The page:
In a major turnaround Roche’s Kadcyla will now become routinely available on the NHS to some patients with breast cancer after a confidential deal was reached between the drug giant and NHS England.

Kadcyla (trastuzumab emtansine), which costs £90,000 per patient without discount, offers on average around six months of extended life and a more tolerable safety profile than existing treatments.

The drug had been available to patients in England via the Cancer Drugs Fund, but NICE has now published final guidance approving mainstream funding for women with HER2-positive breast cancer which is inoperable, advanced, or has spread to other parts of the body and who have previously received Herceptin (trastuzumab) and a taxane, separately or in combination.

Patients should have either received prior therapy for locally advanced or metastatic disease or developed disease recurrence during or within six months of completing adjuvant therapy if they are to be considered for treatment with Kadcyla.

Roche says the decision ends four years of inequality of access across the UK, bringing the country in line with Scotland and 15 other countries across the European Union where the drug is already available.

After Kadcyla’s provisional rejection by NICE on 29 December 2016, Breast Cancer Now launched an urgent petition to overturn this draft decision to both Sir Andrew Dillon, chief executive at NICE, and Richard Erwin, general manager at Roche Products. In less than one month, the petition amassed over 115,000 signatures from across the country.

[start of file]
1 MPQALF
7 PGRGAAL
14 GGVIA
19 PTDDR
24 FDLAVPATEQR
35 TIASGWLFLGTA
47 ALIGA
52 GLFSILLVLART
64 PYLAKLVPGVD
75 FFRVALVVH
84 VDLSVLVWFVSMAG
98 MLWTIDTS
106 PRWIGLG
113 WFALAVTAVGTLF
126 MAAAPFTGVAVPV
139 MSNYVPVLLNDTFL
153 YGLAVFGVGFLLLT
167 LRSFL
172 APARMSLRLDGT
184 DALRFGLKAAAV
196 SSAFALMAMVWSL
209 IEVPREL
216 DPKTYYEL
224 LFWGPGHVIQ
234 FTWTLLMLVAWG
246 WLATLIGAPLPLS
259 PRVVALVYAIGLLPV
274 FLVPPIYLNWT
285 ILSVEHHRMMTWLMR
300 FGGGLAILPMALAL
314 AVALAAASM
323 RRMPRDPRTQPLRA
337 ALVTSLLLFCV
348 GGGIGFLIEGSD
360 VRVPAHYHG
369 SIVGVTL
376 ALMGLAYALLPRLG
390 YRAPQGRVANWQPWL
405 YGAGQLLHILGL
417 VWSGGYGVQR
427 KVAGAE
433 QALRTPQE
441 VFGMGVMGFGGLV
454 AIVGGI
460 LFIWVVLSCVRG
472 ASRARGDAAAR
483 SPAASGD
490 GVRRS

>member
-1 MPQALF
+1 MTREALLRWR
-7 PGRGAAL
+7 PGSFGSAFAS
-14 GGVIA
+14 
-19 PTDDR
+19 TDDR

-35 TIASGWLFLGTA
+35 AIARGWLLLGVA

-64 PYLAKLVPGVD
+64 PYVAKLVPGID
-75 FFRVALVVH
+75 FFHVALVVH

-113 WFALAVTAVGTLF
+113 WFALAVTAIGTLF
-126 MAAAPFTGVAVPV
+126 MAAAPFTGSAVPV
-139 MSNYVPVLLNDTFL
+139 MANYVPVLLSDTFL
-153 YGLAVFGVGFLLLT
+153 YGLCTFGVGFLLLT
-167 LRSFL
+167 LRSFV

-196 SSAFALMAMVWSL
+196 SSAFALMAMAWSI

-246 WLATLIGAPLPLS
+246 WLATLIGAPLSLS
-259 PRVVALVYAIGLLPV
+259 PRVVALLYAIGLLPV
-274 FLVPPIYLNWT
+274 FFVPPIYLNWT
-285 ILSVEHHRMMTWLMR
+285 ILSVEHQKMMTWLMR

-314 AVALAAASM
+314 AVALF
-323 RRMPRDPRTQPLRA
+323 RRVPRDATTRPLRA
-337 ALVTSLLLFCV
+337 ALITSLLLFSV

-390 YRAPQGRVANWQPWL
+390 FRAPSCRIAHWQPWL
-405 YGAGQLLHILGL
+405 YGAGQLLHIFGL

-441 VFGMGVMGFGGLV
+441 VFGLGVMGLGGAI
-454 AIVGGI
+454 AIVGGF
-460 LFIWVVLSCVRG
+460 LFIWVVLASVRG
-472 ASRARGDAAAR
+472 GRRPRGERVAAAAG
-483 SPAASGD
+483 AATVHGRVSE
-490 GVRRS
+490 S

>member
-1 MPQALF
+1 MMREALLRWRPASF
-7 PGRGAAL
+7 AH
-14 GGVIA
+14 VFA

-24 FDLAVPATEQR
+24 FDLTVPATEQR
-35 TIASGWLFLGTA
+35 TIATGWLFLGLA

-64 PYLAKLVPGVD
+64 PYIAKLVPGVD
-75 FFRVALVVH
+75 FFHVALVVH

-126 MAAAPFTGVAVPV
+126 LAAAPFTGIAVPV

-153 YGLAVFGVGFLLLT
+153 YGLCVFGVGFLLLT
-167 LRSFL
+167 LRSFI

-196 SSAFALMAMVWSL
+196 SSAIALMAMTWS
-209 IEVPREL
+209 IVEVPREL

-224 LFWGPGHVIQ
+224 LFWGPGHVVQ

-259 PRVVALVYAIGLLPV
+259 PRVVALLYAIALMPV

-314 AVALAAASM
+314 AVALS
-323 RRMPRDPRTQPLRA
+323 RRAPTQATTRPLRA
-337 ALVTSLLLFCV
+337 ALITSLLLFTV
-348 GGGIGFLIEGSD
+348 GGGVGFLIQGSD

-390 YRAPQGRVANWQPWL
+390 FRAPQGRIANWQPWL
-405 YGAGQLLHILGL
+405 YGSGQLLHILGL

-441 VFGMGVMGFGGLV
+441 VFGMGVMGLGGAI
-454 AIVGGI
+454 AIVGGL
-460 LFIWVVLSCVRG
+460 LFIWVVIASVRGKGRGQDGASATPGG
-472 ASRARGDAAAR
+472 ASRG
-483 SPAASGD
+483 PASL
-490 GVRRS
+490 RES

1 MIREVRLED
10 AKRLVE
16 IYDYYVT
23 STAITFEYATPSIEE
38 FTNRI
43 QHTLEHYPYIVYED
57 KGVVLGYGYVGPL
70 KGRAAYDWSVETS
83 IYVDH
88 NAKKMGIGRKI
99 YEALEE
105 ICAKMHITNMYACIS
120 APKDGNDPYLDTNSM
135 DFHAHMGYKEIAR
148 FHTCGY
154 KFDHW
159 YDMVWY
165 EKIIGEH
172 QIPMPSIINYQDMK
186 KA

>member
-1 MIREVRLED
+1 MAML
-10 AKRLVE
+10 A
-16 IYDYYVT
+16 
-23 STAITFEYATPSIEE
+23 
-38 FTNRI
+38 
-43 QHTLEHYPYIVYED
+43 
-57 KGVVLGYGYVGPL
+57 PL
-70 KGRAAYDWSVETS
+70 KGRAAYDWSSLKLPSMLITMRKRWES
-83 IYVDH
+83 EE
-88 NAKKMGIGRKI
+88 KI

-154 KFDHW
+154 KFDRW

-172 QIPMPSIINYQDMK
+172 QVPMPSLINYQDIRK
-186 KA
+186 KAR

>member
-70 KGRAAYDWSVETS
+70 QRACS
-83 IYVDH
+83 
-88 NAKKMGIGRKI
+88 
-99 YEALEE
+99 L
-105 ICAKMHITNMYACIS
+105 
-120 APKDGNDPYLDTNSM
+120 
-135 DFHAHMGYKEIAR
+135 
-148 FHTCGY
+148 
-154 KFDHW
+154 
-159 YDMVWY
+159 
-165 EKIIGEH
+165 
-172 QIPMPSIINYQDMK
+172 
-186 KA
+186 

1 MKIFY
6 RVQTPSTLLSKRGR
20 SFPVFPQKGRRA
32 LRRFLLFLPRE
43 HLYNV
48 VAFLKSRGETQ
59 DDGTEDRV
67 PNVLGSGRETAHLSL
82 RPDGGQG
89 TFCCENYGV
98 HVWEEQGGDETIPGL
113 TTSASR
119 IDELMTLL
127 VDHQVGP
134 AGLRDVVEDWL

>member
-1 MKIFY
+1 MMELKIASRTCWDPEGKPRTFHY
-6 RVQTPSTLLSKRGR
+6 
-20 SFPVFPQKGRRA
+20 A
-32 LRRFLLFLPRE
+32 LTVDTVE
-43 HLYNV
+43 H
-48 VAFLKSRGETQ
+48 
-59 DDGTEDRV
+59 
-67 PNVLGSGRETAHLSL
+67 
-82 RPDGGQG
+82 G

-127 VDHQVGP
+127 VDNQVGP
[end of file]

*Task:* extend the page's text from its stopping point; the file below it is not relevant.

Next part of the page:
“This is exceptionally good news for so many breast cancer patients,” Baroness Delyth Morgan, chief executive at Breast Cancer Now. “We are absolutely delighted that tough negotiation and flexibility by NICE and NHS England, and the willingness of Roche to compromise on price, have ensured that thousands of women with incurable breast cancer will be given precious time to live."

“This outcome also demonstrates vital signs of life for the drug appraisal system in this country,” she added. The “landmark decision bodes well for patients looking for reassurances that modern cancer treatments can get through to NHS patients more quickly and can bring transformational improvements in patient outcomes for the future.”

NHS England chief executive Simon Stevens said the decision on Kadcyla “shows that for companies who are willing to work with us, there are concrete gains for them, for the NHS and most importantly for patients able to get new and innovative drugs. In this case, tough negotiation and flexibility between the NHS and Roche means both patients and taxpayers are getting a good deal.”

Around 1,200 women with incurable secondary breast cancer will be eligible to receive Kadcyla in England each year.